A cover letter ranges from 300 to 500 words and should be written using the same format as any professional business letter. The key sections of a cover letter include:

  • The header with the date, the employer's address, and your contact information

  • A salutation directed to a specific individual when possible

  • An introduction paragraph where you introduce yourself, share why you're interested, and emphasize why you're an ideal candidate

  • The body paragraphs - the most crucial section of your cover letter - where you summarize your qualifications and how they make you an ideal candidate to meet the job requirements and demands, in one to two paragraphs

  • A conclusion paragraph, where you'll conclude with appreciation and a call to action

  • The closing, with a professional closing salutation and your name

For more detailed information on how to write a cover letter with a cover letter example, refer to “How to Write a Cover Letter (With Example).” 


Your cover letter, unlike your resume, addresses the employer directly and with a tone that's more personable than a resume. The exact tone you go with for your cover letter should reflect the industry and organization to which you're applying, though it's still good to showcase some personality. When doing so, ensure you still keep it professional and don't be too personal to the point that it distracts from the letter's overall goal and ability to leave a positive impression. 

The tone of a resume is straightforward and objective. It offers the reader specific details about your past work history, key qualifications, and skills. 

Tense and orientation

A resume is mostly past-oriented, meaning that it focuses largely on your past work history and experiences. Much of a resume is written in the past tense, as well. 

A cover letter is written primarily in the present tense. The focus of a cover letter is more on the present and future, including mentioning current and future objectives.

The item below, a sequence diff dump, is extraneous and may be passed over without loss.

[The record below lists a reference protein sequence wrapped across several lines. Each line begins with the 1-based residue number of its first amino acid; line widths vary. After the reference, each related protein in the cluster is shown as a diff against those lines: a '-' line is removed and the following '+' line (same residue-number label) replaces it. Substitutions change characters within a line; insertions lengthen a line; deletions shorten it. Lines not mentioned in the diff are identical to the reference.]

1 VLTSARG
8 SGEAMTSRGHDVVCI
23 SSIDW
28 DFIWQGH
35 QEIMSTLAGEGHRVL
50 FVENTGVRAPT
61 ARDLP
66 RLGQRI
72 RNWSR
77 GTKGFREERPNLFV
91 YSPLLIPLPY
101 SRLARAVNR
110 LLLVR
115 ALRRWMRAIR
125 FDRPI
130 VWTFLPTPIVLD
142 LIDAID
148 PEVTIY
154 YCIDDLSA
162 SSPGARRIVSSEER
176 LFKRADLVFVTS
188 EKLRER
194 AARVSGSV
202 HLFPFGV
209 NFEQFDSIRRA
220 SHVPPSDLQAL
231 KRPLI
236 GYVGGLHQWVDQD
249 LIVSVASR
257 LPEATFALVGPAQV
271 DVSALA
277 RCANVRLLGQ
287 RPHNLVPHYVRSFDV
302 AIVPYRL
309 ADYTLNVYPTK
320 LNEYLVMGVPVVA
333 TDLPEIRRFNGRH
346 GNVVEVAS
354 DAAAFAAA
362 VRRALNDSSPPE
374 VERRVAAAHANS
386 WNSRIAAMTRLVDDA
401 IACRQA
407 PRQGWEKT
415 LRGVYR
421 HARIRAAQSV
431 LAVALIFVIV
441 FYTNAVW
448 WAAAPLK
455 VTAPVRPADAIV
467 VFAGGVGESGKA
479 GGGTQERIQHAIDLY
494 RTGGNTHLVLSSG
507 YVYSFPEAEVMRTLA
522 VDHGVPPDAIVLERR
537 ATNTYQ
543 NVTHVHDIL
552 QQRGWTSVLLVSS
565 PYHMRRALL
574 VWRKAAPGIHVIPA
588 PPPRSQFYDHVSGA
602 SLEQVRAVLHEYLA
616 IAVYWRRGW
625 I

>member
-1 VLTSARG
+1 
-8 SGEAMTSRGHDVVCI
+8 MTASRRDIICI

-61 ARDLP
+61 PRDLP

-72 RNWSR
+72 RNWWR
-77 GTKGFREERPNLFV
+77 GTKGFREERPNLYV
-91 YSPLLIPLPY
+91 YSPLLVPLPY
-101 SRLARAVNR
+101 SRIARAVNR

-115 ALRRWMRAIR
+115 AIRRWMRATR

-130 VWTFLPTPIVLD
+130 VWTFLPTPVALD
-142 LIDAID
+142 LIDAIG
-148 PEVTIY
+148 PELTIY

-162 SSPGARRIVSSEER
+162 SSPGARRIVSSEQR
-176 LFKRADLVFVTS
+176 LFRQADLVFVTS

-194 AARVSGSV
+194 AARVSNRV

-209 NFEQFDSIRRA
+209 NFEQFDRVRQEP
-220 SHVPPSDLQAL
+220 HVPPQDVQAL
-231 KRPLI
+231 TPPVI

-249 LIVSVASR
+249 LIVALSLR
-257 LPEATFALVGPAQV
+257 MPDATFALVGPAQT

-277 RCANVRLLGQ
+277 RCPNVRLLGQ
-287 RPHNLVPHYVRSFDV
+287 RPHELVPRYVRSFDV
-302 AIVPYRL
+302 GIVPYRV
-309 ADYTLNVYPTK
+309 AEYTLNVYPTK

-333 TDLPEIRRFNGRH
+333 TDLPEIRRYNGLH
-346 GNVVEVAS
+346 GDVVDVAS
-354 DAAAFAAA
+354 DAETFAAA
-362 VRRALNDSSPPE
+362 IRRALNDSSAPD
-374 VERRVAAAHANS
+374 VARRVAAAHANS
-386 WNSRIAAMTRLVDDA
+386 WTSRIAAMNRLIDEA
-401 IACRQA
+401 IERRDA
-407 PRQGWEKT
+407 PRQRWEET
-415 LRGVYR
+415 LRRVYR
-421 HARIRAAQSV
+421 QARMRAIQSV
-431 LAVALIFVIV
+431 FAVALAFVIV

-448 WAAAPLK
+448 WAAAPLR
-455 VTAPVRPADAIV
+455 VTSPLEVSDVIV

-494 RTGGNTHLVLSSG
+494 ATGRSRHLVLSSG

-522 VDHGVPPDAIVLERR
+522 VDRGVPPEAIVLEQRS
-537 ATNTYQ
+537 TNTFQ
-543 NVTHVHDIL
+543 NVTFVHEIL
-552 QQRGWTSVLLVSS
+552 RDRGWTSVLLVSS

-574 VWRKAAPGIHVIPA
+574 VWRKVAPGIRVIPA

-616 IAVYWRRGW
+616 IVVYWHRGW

What can a cover letter explain that a resume cannot?

As noted, where a resume shows how you're a good fit for the job, a cover letter can discuss why you're a good fit. Also, a cover letter can explain details about your resume that you might not have had space for on the resume. For example, if you listed a work experience bullet point with a great accomplishment, yet you weren't able to highlight the challenges you overcame for that significant achievement, that might be something to include in the cover letter if it adds value and is relevant. 

Cover letter vs resume vs application letter

In addition to a cover letter and resume being part of your arsenal of career marketing tools, you might also be wondering where an application letter fits in - especially since some confuse an application letter with a cover letter. 

What is the difference between a resume and an application letter?

As mentioned, a resume is a document required for job applications and provides a succinct overview of your work history and credentials. An application letter provides a detailed overview of your work history and credentials in a letter format and is typically not used in conjunction with a resume.

What is the difference between a cover letter and an application letter?

Though a cover letter and application letter share similar features, they're different in content and purpose. A cover letter complements a resume and provides an introduction to yourself and an overview as to why your qualifications make you a good fit for the job. It's sent with the resume as part of the application process. 

An application letter is more detailed and dives deeper into an applicant's work history and qualifications. It's common to send an application letter to an employer of interest, even if they don't have any job openings at the time. In other words, it's sent outside of the application process and often expresses interest in working for the organization. 

The structure is similar to a cover letter, because they're both professional business letters. However, since the intent of a cover letter and application letter differs, the content focus is different between the two. 

Cover letter vs resume: yes, you need both (with rare exceptions)

Now you know the similarities and differences between a cover letter vs resume and the purpose of each. You also know that, in most instances, it's best to submit a cover letter with your resume when applying for jobs. Including both helps you to set yourself apart from others in a tough job market and make a positive first impression on hiring teams! 

Wondering if your resume and cover letter complement each other the way they should? Our team of TopResume experts can help you to ensure that both showcase the correct elements to help you land the interviews you desire. You can even submit your resume for a free review to get started!